Judy B., Margaret B-R, T-Shirt, Shirley at the Blundermatterhorn

The trip was the start of my new life. I met some wonderful people who are still my friends, and some I haven’t seen again but remember fondly. I discovered that Arlo Guthrie is who you want to believe he is, no feet of clay. And through him I did get to meet some amazing people – my guru, Ma Jaya, and my guru bai at Kashi Ashram, all of Arlo’s kids & his wife Jackie, a strong and fabulous woman, Kris Kristopherson, Richie Havens, and a bunch of other performers who came to the Indian River festivals in Florida in the early 1990’s. Oh yeah, at Thanksgiving 1989 a bunch of us reunited at Arlo’s Carnegie Hall show, and I got to go backstage, and one of my biggest heroes of all time, Pete Seeger, offered me some popcorn. I even met Wavy Gravy, who was standing in the pond at Kashi that represents the River Ganges, playing a ukelele and singing “The Old Gray Goose She Ain’t What She Used to Be.”   It was a surreal moment, and I’ll never forget it.

Twenty years ago, on the twentieth anniversary of the weekend that would change my life twenty years later (do the math) I was with Arlo & the Blunderites at a little hotel in either Austria or Switzerland. Some of us were sitting outside, when the hotel manager came out and said “Mr. Guthrie, we’re showing the Woodstock movie inside, do you want to watch it?” Arlo declined, but the rest of us decided it was a fine idea. The manager looked at Arlo, his hair now a reddish shade somewhat like a lion’s mane, and said “You know, you don’t look the same.” Maybe not, but he was the same inside, and still is, even though the dark curls are now all gray. Thanks, Arlo, for being who you are and for changing my life in such a good way.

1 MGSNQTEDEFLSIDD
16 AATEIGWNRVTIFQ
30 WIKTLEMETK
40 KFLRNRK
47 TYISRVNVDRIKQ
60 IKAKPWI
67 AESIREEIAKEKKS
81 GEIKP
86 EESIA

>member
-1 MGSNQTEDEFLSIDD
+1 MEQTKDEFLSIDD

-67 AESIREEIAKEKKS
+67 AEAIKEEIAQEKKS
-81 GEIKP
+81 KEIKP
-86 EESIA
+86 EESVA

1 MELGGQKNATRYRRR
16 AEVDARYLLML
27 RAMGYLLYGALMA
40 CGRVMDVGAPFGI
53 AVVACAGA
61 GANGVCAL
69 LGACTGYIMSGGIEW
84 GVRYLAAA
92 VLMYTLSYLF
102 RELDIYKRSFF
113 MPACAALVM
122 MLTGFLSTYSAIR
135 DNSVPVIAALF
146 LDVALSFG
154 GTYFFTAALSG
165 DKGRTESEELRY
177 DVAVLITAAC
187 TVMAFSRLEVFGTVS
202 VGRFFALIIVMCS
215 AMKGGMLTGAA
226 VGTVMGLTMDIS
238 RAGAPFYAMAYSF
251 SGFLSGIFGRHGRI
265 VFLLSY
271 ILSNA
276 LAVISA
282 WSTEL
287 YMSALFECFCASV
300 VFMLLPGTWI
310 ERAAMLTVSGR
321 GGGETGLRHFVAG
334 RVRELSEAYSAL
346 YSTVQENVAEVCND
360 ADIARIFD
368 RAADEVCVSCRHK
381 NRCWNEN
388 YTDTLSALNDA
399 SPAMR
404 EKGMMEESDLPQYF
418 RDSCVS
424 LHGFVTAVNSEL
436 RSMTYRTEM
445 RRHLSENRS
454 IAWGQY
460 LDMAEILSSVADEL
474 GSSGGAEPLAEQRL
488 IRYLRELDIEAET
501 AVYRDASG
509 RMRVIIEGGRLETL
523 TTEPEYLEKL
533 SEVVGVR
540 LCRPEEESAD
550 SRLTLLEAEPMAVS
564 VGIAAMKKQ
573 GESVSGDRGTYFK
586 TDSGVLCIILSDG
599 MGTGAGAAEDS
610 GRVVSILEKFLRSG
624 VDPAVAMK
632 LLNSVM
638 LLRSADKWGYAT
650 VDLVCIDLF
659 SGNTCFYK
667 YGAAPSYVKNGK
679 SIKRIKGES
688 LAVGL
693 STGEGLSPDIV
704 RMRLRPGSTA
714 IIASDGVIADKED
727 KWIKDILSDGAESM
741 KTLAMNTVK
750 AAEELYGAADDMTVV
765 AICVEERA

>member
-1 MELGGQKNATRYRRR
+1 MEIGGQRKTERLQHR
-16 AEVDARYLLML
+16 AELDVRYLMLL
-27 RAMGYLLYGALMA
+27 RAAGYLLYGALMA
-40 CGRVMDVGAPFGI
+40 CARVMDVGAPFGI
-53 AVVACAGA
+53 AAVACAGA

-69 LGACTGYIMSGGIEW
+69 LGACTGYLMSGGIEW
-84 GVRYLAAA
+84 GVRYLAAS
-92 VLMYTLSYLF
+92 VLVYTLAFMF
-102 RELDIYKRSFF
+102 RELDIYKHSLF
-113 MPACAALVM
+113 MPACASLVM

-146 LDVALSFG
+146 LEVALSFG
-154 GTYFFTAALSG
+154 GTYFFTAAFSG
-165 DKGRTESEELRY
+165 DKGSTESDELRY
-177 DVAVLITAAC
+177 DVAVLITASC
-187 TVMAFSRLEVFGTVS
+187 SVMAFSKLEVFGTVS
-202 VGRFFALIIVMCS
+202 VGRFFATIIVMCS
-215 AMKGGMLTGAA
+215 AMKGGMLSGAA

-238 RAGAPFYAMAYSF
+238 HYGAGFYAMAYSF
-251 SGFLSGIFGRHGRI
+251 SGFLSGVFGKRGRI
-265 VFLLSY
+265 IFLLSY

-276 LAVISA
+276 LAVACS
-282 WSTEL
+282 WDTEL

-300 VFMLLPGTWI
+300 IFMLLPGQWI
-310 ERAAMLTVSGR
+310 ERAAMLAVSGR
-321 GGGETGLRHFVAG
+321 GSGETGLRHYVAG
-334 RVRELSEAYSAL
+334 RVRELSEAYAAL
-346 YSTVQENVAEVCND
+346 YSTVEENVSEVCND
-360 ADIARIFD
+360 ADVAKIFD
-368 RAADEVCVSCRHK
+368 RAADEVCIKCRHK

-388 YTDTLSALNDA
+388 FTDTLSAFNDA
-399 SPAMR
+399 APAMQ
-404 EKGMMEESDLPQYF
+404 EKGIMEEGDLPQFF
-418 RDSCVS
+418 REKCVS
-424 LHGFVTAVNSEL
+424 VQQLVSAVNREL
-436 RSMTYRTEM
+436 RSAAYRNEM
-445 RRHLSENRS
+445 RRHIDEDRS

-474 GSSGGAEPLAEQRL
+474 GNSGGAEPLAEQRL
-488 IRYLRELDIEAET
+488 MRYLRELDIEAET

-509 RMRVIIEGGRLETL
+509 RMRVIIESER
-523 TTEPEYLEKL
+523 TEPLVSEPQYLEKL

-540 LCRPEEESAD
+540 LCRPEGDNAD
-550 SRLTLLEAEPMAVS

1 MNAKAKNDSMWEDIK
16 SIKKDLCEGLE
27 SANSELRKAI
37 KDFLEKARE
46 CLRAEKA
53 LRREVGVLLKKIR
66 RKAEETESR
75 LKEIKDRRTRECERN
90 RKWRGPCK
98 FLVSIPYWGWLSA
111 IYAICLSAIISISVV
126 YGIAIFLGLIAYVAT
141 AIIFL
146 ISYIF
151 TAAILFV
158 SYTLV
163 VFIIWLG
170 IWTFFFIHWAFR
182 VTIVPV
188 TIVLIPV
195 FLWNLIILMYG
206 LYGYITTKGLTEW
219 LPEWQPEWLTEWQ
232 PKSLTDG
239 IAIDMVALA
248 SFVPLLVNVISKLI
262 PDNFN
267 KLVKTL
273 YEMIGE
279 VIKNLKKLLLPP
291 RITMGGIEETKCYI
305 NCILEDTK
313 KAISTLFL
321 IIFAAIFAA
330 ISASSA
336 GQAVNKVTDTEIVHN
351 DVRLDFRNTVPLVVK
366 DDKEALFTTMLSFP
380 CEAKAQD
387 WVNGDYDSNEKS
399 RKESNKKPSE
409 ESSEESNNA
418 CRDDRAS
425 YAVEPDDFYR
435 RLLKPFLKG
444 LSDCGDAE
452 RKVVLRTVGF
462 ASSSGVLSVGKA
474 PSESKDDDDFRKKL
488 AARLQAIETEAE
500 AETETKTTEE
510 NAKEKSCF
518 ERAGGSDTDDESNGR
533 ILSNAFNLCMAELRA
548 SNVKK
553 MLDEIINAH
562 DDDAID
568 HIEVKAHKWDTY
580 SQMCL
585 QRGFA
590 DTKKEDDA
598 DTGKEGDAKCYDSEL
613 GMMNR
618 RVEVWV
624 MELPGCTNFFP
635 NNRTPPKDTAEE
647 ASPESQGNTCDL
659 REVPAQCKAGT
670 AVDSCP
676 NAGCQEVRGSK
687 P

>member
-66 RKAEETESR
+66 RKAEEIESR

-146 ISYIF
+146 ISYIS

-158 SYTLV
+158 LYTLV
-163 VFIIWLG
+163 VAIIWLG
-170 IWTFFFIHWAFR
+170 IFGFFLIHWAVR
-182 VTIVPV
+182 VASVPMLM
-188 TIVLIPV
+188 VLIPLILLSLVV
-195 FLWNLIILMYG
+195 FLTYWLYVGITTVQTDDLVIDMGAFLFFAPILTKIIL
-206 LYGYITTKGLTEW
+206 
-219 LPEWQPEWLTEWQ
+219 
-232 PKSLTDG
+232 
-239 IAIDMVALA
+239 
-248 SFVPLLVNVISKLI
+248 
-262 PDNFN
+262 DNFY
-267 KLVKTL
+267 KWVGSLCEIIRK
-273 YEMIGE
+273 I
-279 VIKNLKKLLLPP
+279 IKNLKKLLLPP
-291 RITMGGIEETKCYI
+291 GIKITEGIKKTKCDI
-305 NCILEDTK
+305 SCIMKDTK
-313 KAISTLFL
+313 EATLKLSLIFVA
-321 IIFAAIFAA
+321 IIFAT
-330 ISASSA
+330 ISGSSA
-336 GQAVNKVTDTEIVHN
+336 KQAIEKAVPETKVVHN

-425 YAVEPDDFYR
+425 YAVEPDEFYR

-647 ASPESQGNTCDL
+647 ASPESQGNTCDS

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Just got back from the 11th annual Woody Fest in Okemah, Oklahoma, and boy, am I tired! For several days I hung out with my Blunderite friends and listened to some fine folk singers and got to meet some of them. Who knew John Gorka was so funny?

Judy Biesler, John Gorka, Shirley Wetzel

Judy Beisler, John Gorka, Shirley Wetzel

Or that John Flynn is so darn cute, in addition to being super-talented.

Sean & John Flynn at WoodyFest

Sean & John Flynn at WoodyFest

Or that Annie Guthrie, who I first met when she was 12, would turn out to be a fantastic singer/song writer – well, I guess I should have expected that. All of Arlo & Jackie’s kids are in the music business now. Here’s Cathy & Annie Guthrie and Tony Lee Thomas, Annie’s great good friend

WoodyFest 2008

WoodyFest 2008

Other performers – Terry “Buffalo” Ware, Don Conoscenti, Monica Taylor, Audrey Auld-Mezera (all the way from Tasmania!), Ellis Paul

Terry "Buffalo" Ware, Don Conoscenti, Monica Taylor, Audrey Auld-Mezera, Ellis Paul

Terry "Buffalo" Ware, Don Conoscenti, Monica Taylor, Audrey Auld-Mezera, Ellis Paul

One highlight – getting to visit with Woody’s little sister, Mary Jo. She is truly the Queen of Okemah!

Mary Jo (Guthrie) & Shirley

Mary Jo (Guthrie) & Shirley

Judy Collins was the headliner. She is a legend for sure, but her act didn’t quite fit into the Woody Fest model. She came, she sang, she left. The other singers mingle with each other and with the audience, they back each other up on stage, they don’t put on airs – just the kind of behavior Woody would expect. It’s a great festival, and I hope I’ll be going there for many years to come.

My friends & I had some fun on the way back to Houston:



Kitty & Scary Elvis

Kitty & Scary Elvis

Another place where we couldn't eat

Another place where we couldn't eat

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Shirley & the Man Who should be the Gov.Kinky & Shirley

Kinky Friedman and Shirley Wetzel somewhere in the Texas Hill Country.